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Focus: Ukraine

The programme of film screenings include an original selection of the latest films made in Ukraine.

TOFIFEST will see the Polish premiere of Brothers — the Final Confession by Victoria Trofimenko. We will also see the Ukrainian candidate to this year’s Academy Awards; The Guide by Oles Sanin, The Tribe by Myroslav Slaboshpytskiy, which was awarded during the Critics Week in Cannes; an excellent documentary Maidan by Sergei Loznitsa (who is the author of the outstanding films In the Fog and My Joy); and also I’m Femen by Alain Margot, a film about the leader of the Femen group, and film productions of the revolutionary artistic movement #Babylon ’13.

The Guide by Oles Sanin is a story about an American boy and a blind kobzar, who are running from ruthless killers from the Soviet NKVD, set against the horrific Holodomor that was raging throughout Ukraine, in 1930s. As for Brothers — the Final Confession by Victoria Trofimenko, it is an adaptation of the book Sweetness (in Swedish Hummelhonung) by Torgny Lindgren. Instead of Sweden, the director sets the story in the Ukrainian part of the Carpathian Mountains, where two helpless old men, who are also brothers, desperately indulge themselves in competing with each other, in an effort to prolong their lives. The Tribe by Miroslav Slaboshpytskiy won three important awards, during this year’s edition of the Cannes IFF. It is a fascinating film in which not a single word is spoken. The reason for it is the story set in a special boarding school for deaf-mute, where we find the main protagonist, Sergei. He soon becomes a member of a school gang — the title Tribe — but falling in love with the Boss’ girlfriend puts his life in danger.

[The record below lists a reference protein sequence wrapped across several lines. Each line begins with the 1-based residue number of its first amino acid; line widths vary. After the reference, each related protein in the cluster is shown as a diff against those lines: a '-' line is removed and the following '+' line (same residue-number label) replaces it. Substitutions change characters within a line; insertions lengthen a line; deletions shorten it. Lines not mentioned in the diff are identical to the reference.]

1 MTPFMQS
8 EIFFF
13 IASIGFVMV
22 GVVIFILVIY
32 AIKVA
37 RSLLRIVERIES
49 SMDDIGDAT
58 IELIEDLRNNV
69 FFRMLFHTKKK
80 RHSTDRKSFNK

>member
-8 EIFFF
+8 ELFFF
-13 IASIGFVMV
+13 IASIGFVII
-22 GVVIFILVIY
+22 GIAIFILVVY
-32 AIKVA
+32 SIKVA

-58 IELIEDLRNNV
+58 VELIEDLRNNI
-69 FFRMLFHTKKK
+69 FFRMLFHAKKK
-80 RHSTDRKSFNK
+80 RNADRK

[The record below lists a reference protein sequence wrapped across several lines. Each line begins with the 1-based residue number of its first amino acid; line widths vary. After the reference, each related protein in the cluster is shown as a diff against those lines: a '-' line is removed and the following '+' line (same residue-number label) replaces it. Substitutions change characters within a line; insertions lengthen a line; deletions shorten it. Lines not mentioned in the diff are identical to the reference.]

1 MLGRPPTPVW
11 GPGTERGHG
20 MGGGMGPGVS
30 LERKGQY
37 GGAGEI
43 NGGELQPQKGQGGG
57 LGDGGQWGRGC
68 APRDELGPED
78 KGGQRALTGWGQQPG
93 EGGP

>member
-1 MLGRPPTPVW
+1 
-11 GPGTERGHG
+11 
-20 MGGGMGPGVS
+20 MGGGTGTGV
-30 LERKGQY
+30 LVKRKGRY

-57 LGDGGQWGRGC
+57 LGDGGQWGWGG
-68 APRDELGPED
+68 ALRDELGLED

The Ukrainian section will also include film productions that offer a “live” commentary to the Ukrainian revolution that started at the end of 2013 with massive street protests on Maidan — the central square in Kiev. The first of them is a documentary Maidan by Sergei Loznitsa, which the “Variety” magazine referred to “as one of the very few films about the latest revolution in Ukraine to be valid in the span of five or ten years.” The article emphasized the masterly capturing of moods and emotions dominating the protest against the pro-Russian president Yanukovych, from euphoria to tragedy. The #Babylon ’13 artistic collective chose YouTube as the tool in their film struggle. By making use of social media, they intend to appeal to the needs of the Ukrainian generation born after 1990, who are “the driving force behind this civil protest”, according to the group’s manifesto. I Am Femen by the Swiss director Alain Margot touches the phenomenon of Femen, a women’s social movement from Ukraine. Everybody in Europe is familiar with its woman activists, who fight for the freedom of speech and democracy, protesting with slogans written on their naked breasts. The heroine in the film is Oksana Shachko, co-founder of the movement, who has come a long way from her initial plan to become a nun, to organising topless protests on big European squares.

One of the most significant components of the Ukrainian section of TOFIFEST is a discussion about the future of Ukraine, with particular attention paid to the perspectives of development for Ukrainian culture and cinema. The following people have — among others — confirmed their participation: Olena Fetisova, director of Paradjanov, which is included in the ON AIR main competition at TOFIFEST, the afore-mentioned Oksana Shachko from Femen, and Larisa Artiugina, who represents Babylon ’13.

The discussion will take place on 23rd October, at the Festival Centre (Od Nowa Centre).

2014 Programme

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